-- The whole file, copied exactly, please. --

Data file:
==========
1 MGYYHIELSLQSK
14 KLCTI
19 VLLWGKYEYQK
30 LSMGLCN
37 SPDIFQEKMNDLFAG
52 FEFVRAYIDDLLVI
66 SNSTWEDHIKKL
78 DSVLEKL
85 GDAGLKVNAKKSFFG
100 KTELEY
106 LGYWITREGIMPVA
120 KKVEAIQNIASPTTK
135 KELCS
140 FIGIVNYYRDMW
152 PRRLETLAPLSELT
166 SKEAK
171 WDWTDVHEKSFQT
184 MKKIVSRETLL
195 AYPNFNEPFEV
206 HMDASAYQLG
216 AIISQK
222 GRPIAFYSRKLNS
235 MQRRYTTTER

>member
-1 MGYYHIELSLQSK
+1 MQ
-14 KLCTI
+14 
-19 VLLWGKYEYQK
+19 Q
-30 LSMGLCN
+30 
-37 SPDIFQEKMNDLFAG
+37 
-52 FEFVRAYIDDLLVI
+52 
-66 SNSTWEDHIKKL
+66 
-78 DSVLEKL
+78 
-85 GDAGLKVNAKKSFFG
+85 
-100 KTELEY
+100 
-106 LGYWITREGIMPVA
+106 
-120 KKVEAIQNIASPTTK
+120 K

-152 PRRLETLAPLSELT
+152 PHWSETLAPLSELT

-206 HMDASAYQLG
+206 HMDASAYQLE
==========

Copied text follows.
1 MGYYHIELSLQSK
14 KLCTI
19 VLLWGKYEYQK
30 LSMGLCN
37 SPDIFQEKMNDLFAG
52 FEFVRAYIDDLLVI
66 SNSTWEDHIKKL
78 DSVLEKL
85 GDAGLKVNAKKSFFG
100 KTELEY
106 LGYWITREGIMPVA
120 KKVEAIQNIASPTTK
135 KELCS
140 FIGIVNYYRDMW
152 PRRLETLAPLSELT
166 SKEAK
171 WDWTDVHEKSFQT
184 MKKIVSRETLL
195 AYPNFNEPFEV
206 HMDASAYQLG
216 AIISQK
222 GRPIAFYSRKLNS
235 MQRRYTTTER

>member
-1 MGYYHIELSLQSK
+1 MQ
-14 KLCTI
+14 
-19 VLLWGKYEYQK
+19 Q
-30 LSMGLCN
+30 
-37 SPDIFQEKMNDLFAG
+37 
-52 FEFVRAYIDDLLVI
+52 
-66 SNSTWEDHIKKL
+66 
-78 DSVLEKL
+78 
-85 GDAGLKVNAKKSFFG
+85 
-100 KTELEY
+100 
-106 LGYWITREGIMPVA
+106 
-120 KKVEAIQNIASPTTK
+120 K

-152 PRRLETLAPLSELT
+152 PHWSETLAPLSELT

-206 HMDASAYQLG
+206 HMDASAYQLE